The major upgrade of the MAGIC telescopes, Part II: A performance study using observations of the Crab Nebula

    Get PDF
    MAGIC is a system of two Imaging Atmospheric Cherenkov Telescopes located in the Canary island of La Palma, Spain. During summer 2011 and 2012 it underwent a series of upgrades, involving the exchange of the MAGIC-I camera and its trigger system, as well as the upgrade of the readout system of both telescopes. We use observations of the Crab Nebula taken at low and medium zenith angles to assess the key performance parameters of the MAGIC stereo system. For low zenith angle observations, the standard trigger threshold of the MAGIC telescopes is ~50GeV. The integral sensitivity for point-like sources with Crab Nebula-like spectrum above 220GeV is (0.66+/-0.03)% of Crab Nebula flux in 50 h of observations. The angular resolution, defined as the sigma of a 2-dimensional Gaussian distribution, at those energies is < 0.07 degree, while the energy resolution is 16%. We also re-evaluate the effect of the systematic uncertainty on the data taken with the MAGIC telescopes after the upgrade. We estimate that the systematic uncertainties can be divided in the following components: < 15% in energy scale, 11-18% in flux normalization and +/-0.15 for the energy spectrum power-law slope.Comment: 21 pages, 25 figures, accepted for publication in Astroparticle Physic

    Investigating the peculiar emission from the new VHE gamma-ray source H1722+119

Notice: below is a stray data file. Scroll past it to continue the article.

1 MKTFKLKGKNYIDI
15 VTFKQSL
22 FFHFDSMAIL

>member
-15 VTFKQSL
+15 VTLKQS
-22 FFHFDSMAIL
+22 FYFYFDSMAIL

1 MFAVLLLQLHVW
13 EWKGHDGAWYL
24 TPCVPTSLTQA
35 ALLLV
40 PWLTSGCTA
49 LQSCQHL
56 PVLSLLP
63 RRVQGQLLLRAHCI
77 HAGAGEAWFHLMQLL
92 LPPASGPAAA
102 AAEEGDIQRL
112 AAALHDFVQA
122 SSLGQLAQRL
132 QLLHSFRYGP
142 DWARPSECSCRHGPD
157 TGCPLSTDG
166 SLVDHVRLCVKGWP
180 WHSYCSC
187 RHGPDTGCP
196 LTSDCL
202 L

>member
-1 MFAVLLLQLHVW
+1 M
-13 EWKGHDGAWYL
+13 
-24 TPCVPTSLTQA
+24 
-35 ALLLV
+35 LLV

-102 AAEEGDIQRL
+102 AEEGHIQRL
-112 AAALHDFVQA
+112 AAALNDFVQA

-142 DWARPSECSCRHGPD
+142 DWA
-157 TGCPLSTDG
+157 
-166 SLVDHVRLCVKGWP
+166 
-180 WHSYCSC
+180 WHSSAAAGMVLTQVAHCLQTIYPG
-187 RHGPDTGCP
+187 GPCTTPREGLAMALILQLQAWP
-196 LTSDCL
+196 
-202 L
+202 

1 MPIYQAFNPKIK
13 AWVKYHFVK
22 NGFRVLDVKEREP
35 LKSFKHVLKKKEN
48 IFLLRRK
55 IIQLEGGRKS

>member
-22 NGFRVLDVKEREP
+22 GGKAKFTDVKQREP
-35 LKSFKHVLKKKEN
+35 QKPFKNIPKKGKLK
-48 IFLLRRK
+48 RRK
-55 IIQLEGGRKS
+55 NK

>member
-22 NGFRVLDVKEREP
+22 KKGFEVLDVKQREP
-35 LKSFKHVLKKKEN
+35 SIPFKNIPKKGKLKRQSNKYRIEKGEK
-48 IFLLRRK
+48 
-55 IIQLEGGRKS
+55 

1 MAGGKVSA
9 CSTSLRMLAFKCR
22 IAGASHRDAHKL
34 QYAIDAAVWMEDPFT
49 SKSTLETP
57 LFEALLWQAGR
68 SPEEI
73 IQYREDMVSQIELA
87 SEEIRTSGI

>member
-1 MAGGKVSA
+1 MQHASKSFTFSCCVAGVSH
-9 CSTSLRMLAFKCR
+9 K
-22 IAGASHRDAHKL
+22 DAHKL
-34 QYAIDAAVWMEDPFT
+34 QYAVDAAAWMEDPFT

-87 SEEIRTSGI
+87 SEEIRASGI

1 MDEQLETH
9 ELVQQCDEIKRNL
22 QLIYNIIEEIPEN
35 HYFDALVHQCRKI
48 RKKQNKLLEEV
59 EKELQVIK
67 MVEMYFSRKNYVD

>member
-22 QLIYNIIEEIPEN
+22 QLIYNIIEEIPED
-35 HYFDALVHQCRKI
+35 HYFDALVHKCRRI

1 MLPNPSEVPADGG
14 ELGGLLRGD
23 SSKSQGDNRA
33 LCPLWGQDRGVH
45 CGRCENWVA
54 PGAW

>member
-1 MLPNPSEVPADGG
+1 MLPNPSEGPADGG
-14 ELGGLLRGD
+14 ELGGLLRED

Get PDF
    The MAGIC (Major Atmospheric Gamma-ray Imaging Cherenkov) telescopes observed the BL Lac object H1722+119 (redshift unknown) for six consecutive nights between 2013 May 17 and 22, for a total of 12.5 h. The observations were triggered by high activity in the optical band measured by the KVA (Kungliga Vetenskapsakademien) telescope. The source was for the first time detected in the very high energy (VHE, E>100E > 100 GeV) ő≥\gamma-ray band with a statistical significance of 5.9 ŌÉ\sigma. The integral flux above 150 GeV is estimated to be (2.0¬Ī0.5)(2.0\pm 0.5) per cent of the Crab Nebula flux. We used contemporaneous high energy (HE, 100 MeV <E<100 < E < 100 GeV) ő≥\gamma-ray observations from Fermi-LAT (Large Area Telescope) to estimate the redshift of the source. Within the framework of the current extragalactic background light models, we estimate the redshift to be z=0.34¬Ī0.15z = 0.34 \pm 0.15. Additionally, we used contemporaneous X-ray to radio data collected by the instruments on board the Swift satellite, the KVA, and the OVRO (Owens Valley Radio Observatory) telescope to study multifrequency characteristics of the source. We found no significant temporal variability of the flux in the HE and VHE bands. The flux in the optical and radio wavebands, on the other hand, did vary with different patterns. The spectral energy distribution (SED) of H1722+119 shows surprising behaviour in the ‚ąľ3√ó1014‚ąí1018\sim 3\times10^{14} - 10^{18} Hz frequency range. It can be modelled using an inhomogeneous helical jet synchrotron self-Compton model.Comment: 12 pages, 5 figures, 2 table